Public records will show you the name of the owner, original age of the home, mortgage history, parcel number, previous sales of the property, property deeds and any judgments or liens filed against the seller. Information about how much the property taxes are and whether they are paid or in arrears will also be available in the records.

You will also be able to see if there were permits obtained to make improvements on the home. These permits could complicate the sale of the property.

Do not skip this search, because it reveals important information about the property you are interested in and could save you money.

You can get all of this information through your agent if you’re using one, since most agents subscribe to services that give them access to such data.

If you are not using an agent, then you can obtain this information through a local title company or you can order them online for a small fee.

Making the Choice

Once you’ve done all of your homework, you need to decide whether or not to buy the house.

 It is important that you step back and evaluate all the information available to you from viewing the house, inspecting its condition and obtaining public records.

Bear some things in mind:

  • You may need to compromise on some of your priorities. No home is completely perfect.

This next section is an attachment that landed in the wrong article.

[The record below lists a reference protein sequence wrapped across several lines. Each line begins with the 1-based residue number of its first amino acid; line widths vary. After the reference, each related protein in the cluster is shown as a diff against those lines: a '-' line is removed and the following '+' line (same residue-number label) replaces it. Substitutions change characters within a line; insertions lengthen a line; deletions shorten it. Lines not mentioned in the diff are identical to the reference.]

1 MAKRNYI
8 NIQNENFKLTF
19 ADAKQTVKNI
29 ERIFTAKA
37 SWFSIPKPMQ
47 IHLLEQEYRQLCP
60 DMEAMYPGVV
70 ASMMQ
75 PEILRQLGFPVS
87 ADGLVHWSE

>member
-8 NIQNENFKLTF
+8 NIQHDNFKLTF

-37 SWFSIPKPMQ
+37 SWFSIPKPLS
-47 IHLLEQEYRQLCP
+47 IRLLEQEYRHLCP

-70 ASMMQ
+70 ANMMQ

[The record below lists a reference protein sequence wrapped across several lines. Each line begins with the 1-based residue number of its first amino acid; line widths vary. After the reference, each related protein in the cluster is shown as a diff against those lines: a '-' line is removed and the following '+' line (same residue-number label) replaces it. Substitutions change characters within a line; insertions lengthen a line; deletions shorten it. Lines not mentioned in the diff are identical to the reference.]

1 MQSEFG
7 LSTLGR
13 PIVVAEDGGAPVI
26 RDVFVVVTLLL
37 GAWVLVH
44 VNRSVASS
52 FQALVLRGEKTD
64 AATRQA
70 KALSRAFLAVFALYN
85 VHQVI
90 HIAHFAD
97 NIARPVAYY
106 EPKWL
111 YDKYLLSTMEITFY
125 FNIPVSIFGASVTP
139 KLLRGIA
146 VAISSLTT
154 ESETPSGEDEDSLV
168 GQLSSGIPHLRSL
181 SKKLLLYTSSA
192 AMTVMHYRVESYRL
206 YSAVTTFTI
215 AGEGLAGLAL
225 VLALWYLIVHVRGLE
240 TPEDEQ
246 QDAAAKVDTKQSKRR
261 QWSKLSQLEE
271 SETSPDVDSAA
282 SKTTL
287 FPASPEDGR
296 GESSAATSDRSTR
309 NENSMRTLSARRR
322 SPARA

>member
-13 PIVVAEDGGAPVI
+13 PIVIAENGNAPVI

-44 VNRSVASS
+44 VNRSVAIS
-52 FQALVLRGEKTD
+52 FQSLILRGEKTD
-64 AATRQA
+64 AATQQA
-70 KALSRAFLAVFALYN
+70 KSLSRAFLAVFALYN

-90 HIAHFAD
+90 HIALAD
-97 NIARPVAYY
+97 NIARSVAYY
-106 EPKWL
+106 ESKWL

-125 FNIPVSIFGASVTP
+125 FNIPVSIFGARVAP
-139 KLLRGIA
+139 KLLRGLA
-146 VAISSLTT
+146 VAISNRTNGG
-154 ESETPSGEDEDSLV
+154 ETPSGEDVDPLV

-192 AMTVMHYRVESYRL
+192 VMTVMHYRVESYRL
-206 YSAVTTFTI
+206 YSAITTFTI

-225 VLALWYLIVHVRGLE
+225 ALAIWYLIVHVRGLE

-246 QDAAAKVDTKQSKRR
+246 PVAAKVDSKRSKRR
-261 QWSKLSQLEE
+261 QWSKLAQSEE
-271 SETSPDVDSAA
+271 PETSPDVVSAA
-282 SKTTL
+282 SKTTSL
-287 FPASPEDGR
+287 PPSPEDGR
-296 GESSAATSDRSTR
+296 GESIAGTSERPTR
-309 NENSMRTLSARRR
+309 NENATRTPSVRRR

• However good it may be, there will be one or two things you wish you could change. If only it was facing that lovely park you saw on the way there, or if only the house you prefer was in that other neighborhood, or if only this cost a little bit less.


  • At the end of the day, you will need to decide on which factors are most important to you. If you prefer the neighborhood over the house, you may decide to look for a different type of property within the same community. A condo for instance, instead of a town house.


  • If finances are the issue, you may want to discuss with your bank if they would be willing to increase your mortgage. This is only if you can afford it.


There is no point in getting into financial trouble just to get a particular property, when more affordable ones could do just as well.


  • Lower your expectations on the condition of the home.


If your inspection revealed a few small problems, you could still buy the property and do the repairs yourself.


  • Use the problems as a bargaining chip to get a reduced price from the seller.


If you go this route, please get a quote from a professional for the cost of repairs.


  • Don’t estimate based on your own judgment and don’t let the seller decide how much he thinks it will cost.


Also, do not let the seller get the quote, as he will likely get a quote that is favorable to him.


  • If you allow the seller to decide the repair cost, you may find that the expense is much higher than was quoted.


  • Be prepared to walk away.


Again, this goes to our earlier point about not getting emotionally attached until you have bought and moved in. If at the end of the day you find out the compromise required is more than one you’re prepared to make, walk away.


Working with your Agent, you will soon find something else that you love.

Please feel free to contact a Simpson & Associates Agent today!